On March 23, 2017, a group of environmental advocates including the Allegheny Defense Project, Clean Air Council, and Sierra Club (“Environmental Petitioners”) filed a petition in the United States Court of Appeals for the District of Columbia Circuit (“D.C. Circuit”) to review a FERC order issuing a certificate for a pipeline proposed by Transcontinental Gas Pipe Line Company (“Order Issuing Certificate”), despite FERC Staff having issued an order granting rehearing for further consideration (“Tolling Order”)—a mechanism frequently used by FERC to allow it more time to act on a request for rehearing beyond the 30 days it is statutorily allowed.
FERC issued the Order Issuing Certificate prior to losing the three-commissioner quorum required to make determinations at the agency level (see February 21, 2017 edition of the WER). Subsequently, the Environmental Petitioners requested rehearing of the Order Issuing Certificate. Under the federal Natural Gas Act, FERC is required to issue a decision on rehearing within thirty days, or the request for rehearing is deemed denied through operation of law. However, FERC can effectively extend the deadline indefinitely by issuing a tolling order. In a departure from general practice, the Tolling Order issued in response to the Environmental Petitioners’ request for rehearing was not issued by FERC through a quorum of Commissioners, but was instead issued by FERC staff.
The Environmental Petitioners argue that FERC staff impermissibly issued the Tolling Order. In their petition for review of the Order Issuing Certificate at the D.C. Circuit, the Environmental Petitioners argue that the Tolling Order was invalid because FERC did not delegate to FERC staff the “authority to act on requests for rehearing.” The Environmental Petitioners also assert that FERC staff lacked authority to issue such an order because FERC cannot delegate such authority to FERC staff when it lacks a quorum and is unable to issue such an order outright. As a result of the Tolling Order’s purported invalidity, the Environmental Petitioners argue that the requests for rehearing were denied as a matter of law, which was the final action required prior to appellate review of FERC orders. The Environmental Petitioners argue, therefore, that the D.C. Circuit now properly has jurisdiction under the Natural Gas Act to review the Order Issuing Certificate for the Transcontinental Gas Pipe Line Company project.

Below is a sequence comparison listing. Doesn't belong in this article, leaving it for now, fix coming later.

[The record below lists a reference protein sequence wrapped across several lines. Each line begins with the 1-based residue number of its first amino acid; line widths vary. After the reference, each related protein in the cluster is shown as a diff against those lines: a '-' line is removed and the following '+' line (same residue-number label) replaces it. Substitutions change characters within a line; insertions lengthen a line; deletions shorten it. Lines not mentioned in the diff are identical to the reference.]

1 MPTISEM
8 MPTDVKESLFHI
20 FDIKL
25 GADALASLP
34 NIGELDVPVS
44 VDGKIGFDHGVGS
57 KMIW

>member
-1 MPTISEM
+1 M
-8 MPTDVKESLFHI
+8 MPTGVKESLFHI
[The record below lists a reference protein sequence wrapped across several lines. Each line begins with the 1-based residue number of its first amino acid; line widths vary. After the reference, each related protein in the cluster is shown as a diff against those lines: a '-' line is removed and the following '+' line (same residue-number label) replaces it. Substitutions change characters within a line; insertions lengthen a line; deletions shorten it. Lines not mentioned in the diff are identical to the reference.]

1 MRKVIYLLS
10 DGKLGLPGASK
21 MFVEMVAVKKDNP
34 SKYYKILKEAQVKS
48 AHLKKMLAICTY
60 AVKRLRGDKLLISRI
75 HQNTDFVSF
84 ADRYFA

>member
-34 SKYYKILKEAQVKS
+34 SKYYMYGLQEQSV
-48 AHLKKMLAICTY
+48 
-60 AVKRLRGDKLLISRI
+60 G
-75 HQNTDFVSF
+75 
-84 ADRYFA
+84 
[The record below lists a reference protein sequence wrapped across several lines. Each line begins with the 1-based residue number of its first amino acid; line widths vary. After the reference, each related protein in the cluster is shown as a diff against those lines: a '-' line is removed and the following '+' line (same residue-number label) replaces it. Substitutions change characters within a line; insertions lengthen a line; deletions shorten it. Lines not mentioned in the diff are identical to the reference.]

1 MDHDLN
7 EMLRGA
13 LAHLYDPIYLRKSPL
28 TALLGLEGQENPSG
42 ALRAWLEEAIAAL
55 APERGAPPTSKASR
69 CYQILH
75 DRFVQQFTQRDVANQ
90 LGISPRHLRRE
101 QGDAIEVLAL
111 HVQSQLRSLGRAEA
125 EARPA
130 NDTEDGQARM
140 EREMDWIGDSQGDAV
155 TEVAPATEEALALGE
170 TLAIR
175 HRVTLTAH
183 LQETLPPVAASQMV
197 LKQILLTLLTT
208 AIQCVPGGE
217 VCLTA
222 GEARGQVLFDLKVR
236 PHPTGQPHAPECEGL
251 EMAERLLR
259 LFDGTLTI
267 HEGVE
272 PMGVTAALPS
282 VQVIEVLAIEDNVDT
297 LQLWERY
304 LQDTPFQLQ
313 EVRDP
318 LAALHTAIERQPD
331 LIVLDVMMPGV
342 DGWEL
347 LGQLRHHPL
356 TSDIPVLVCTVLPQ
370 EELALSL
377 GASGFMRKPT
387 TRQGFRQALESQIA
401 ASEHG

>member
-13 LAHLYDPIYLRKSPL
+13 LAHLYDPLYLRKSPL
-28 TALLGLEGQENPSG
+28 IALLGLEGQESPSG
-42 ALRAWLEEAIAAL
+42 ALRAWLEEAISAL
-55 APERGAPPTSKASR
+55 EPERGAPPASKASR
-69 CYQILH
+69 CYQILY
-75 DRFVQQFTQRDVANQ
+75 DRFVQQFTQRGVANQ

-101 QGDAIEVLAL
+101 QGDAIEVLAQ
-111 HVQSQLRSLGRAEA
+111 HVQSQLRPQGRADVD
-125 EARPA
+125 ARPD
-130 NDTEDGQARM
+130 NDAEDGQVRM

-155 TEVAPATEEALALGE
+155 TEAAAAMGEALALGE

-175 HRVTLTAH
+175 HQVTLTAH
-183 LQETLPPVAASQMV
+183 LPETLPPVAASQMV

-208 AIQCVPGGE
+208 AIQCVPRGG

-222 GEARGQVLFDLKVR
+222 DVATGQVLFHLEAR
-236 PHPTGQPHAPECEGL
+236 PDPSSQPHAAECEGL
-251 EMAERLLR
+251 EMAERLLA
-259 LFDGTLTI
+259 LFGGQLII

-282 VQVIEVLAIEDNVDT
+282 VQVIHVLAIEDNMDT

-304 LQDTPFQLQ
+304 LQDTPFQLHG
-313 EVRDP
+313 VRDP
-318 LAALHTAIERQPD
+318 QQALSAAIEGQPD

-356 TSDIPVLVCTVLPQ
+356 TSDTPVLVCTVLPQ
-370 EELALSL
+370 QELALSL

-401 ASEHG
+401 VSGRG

The March 23, 2017 petition for review can be found in the D.C. Circuit docket for Allegheny Defense Project, et al v. FERC, Case No. 17-1098.